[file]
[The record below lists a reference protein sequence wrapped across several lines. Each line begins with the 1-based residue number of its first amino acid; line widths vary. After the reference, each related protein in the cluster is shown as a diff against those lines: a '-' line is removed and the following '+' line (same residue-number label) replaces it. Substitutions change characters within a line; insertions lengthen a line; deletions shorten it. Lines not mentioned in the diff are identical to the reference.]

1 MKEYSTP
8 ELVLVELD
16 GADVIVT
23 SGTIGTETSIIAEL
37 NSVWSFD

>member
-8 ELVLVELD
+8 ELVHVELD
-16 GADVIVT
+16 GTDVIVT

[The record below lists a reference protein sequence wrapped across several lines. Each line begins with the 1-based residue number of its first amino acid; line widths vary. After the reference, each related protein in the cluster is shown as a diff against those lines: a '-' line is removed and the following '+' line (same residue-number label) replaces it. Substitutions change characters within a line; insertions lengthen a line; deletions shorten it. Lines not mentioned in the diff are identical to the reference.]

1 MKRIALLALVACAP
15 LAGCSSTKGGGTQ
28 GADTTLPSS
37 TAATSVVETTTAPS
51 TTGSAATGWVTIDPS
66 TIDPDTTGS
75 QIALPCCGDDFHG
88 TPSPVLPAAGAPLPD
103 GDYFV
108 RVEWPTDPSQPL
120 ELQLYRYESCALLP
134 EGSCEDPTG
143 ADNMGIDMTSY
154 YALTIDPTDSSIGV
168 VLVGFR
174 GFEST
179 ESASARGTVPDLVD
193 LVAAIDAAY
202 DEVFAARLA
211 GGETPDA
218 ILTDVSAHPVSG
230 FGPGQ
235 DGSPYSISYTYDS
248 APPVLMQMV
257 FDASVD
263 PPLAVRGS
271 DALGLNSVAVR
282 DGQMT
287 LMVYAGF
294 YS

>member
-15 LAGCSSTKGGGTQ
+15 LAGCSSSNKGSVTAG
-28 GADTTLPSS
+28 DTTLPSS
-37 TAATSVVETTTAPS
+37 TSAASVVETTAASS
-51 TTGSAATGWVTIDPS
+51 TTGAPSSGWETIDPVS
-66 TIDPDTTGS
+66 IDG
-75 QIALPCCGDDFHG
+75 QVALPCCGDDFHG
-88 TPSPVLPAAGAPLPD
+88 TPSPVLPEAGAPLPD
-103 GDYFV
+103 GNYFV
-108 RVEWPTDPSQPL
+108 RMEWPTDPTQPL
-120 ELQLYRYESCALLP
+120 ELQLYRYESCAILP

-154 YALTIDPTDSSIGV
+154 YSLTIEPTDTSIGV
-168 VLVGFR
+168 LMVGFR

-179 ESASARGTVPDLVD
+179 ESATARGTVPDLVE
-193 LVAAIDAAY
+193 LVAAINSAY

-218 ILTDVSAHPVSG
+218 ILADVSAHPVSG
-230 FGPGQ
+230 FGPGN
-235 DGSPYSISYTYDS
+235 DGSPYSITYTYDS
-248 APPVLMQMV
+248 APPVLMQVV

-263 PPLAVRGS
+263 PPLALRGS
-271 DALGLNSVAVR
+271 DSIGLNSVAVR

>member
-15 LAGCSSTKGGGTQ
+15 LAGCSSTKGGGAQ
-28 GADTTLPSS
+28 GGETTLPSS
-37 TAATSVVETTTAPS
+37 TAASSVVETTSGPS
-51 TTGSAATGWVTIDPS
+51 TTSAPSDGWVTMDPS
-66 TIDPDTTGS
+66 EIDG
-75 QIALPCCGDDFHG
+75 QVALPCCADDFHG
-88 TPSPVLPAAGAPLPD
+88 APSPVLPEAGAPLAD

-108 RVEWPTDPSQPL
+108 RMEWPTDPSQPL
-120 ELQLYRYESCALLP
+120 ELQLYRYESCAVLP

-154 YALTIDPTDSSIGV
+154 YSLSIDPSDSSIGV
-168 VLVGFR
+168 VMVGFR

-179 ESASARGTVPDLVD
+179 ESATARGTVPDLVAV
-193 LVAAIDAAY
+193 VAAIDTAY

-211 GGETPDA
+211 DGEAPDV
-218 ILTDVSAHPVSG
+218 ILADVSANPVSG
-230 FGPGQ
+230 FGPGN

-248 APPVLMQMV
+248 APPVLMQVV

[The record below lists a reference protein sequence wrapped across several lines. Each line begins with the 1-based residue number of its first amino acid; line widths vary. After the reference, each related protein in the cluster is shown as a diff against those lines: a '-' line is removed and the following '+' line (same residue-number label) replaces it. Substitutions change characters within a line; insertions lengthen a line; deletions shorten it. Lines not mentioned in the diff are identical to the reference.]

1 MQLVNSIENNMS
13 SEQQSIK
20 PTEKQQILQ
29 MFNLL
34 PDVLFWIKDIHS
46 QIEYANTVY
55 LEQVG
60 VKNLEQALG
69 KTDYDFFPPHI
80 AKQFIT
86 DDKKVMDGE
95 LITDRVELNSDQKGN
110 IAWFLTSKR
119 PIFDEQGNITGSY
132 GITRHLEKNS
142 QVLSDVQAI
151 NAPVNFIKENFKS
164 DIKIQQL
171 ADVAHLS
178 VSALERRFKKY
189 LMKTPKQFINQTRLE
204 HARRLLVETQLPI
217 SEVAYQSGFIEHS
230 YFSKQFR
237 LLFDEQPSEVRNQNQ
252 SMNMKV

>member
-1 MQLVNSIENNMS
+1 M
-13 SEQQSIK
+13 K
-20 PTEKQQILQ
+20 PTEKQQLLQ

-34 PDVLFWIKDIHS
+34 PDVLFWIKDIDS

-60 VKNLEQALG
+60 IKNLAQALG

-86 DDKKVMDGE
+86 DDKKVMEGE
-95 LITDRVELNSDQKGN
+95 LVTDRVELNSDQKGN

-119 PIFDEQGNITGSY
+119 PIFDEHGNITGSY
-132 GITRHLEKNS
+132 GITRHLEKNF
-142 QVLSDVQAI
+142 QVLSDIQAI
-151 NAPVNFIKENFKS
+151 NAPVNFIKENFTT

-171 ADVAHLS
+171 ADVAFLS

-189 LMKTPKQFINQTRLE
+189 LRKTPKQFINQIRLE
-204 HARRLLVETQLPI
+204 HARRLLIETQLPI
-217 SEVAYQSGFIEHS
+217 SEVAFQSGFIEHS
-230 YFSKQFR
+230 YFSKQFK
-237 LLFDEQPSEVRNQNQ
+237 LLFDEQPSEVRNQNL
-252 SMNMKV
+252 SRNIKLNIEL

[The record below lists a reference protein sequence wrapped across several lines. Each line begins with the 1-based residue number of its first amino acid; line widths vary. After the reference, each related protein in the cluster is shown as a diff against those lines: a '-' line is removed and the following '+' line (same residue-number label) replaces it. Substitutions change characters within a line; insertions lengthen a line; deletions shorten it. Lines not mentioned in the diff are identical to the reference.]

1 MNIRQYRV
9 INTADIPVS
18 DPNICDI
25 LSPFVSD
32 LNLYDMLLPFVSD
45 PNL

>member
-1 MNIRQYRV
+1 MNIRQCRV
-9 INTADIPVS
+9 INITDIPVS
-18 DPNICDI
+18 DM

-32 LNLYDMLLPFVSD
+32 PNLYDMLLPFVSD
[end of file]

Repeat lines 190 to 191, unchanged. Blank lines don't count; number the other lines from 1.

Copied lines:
>member
-1 MNIRQYRV